Multiscale, multimodal visualization techniques at the Advanced Light Source (ALS) enabled researchers to clarify how proteins remodel bacterial DNA in response to stressful environments.
SIGNIFICANCE AND IMPACT
The discovery could lead to new strategies for controlling microbial behavior and, eventually, new ways to fight bacterial infections.
Bacterial rapid response
When bacteria are put in different environments, such as one that is more acidic or anaerobic, their genes start to adapt remarkably quickly. They’re able to do so because the proteins making up their chromosomes can pack and unpack rapidly, regulating the expression of genes that could help them respond to the changing environment. Now, researchers have visualized this process at the molecular level using advanced imaging techniques, an achievement that could eventually enable scientists to develop strategies to control microbial behavior.
In bacteria, the proteins responsible for DNA packing are called HU proteins. They are dimers—made up of two identical or nearly identical subunits that, when joined, form a bilaterally symmetrical “body” with two “arms.” To perform their packing function, these dimers “hug” the DNA, with arms on either side of a strand. They link up with each other (multimerize) to form arrays that hold the DNA strands parallel to each other. Changes that loosen or tighten this DNA bundling make the genetic information in the DNA more or less accessible to the enzymes responsible for gene expression.
In earlier work, the researchers used the ALS’s complementary visualization capabilities to show how HU proteins can trigger pathogenicity in E. coli. In this work, the researchers focused on how external environmental factors, such as acidity or salinity, affect HU function.
Visualization in three ways
For a multiscale perspective on DNA packing by HU under various conditions (different pH levels and salt concentrations, different growth phases, and wild type vs mutated), the researchers used three x-ray visualization techniques at the ALS. At the microscale, soft x-ray tomography at Beamline 2.1 enabled characterization of the higher-order organization of the E. coli nucleoid (the bacterial analogue of a cell nucleus). At the mesoscale, small-angle x-ray scattering (SAXS) at Beamline 12.3.1 made it possible to determine the overall shapes of HU–DNA complexes in solution. At the nanoscale, protein crystallography at Beamline 8.3.1 allowed identification of the molecular-level mechanisms that mediate DNA bundling.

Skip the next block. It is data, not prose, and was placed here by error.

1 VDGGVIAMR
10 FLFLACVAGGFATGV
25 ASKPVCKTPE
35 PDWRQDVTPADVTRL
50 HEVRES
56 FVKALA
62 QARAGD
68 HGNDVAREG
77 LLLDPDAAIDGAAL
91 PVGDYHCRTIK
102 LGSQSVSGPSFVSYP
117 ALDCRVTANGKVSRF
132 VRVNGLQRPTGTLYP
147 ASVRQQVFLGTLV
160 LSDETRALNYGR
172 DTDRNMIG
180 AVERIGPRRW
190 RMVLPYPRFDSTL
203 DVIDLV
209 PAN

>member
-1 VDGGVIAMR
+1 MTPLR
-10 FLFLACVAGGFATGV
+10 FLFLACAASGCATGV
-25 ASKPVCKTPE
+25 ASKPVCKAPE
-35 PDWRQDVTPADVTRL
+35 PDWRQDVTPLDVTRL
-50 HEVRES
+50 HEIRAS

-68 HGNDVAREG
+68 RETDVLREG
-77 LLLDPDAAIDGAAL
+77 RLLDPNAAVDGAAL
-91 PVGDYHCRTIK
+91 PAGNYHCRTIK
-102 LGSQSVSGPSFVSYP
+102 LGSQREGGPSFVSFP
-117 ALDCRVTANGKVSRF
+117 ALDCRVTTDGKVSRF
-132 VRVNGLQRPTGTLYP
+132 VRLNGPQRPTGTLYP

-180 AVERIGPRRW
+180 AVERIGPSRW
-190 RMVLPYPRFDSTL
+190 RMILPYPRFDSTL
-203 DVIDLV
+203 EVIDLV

The combination of SAXS and crystallography was crucial to gaining a detailed understanding of the HU response to environmental changes. Ready access to all three beamlines, as well as to experts onsite, greatly facilitated the work. Finally, the researchers also performed gene expression measurements, to correlate expression levels with the tomographic and scattering data.
Surviving the acid test
The tomography results revealed that, under acidic conditions, the chromatin is less condensed, with more diffuse borders. This “remodeling” of the chromatin was correlated with an increase in gene expression, consistent with the need to respond quickly to survive the stress of an acidic environment. The SAXS and crystallography data showed that HU multimerization is dependent on pH and salt concentrations. These effects mechanistically rely on HU’s promiscuity in forming multiple electrostatically driven multimerization interfaces. The next step will be to figure out how to control DNA packing in order to change bacterial behavior, with the ultimate goal of developing new approaches to fighting bacterial infections.
Contact: Michal Hammel
Researchers: S.G. Remesh (National Cancer Institute and Berkeley Lab); S.C. Verma and S. Adhya (National Cancer Institute); J.-H. Chen, A.A. Ekman, and C.A. Larabell (Berkeley Lab and Univ. of California, San Francisco); and M. Hammel (Berkeley Lab).
Funding: U.S. Department of Energy (DOE), Office of Science, Biological and Environmental Research program; National Institutes of Health; University of California Office of the President; Plexxicon Inc.; and International Union of Crystallography. Operation of the ALS is supported by the DOE Office of Science, Basic Energy Sciences program.
Publication: S.G. Remesh, S.C. Verma, J.-H. Chen, A.A. Ekman, C.A. Larabell, S. Adhya, and M. Hammel, “Nucleoid remodeling during environmental adaptation is regulated by HU-dependent DNA bundling,” Nat. Commun. 11, 2905 (2020), doi:10.1038/s41467-020-16724-5.
Adapted from the Berkeley Lab news release, “Study Gains New Insight Into Bacterial DNA Packing.”
ALS SCIENCE HIGHLIGHT #426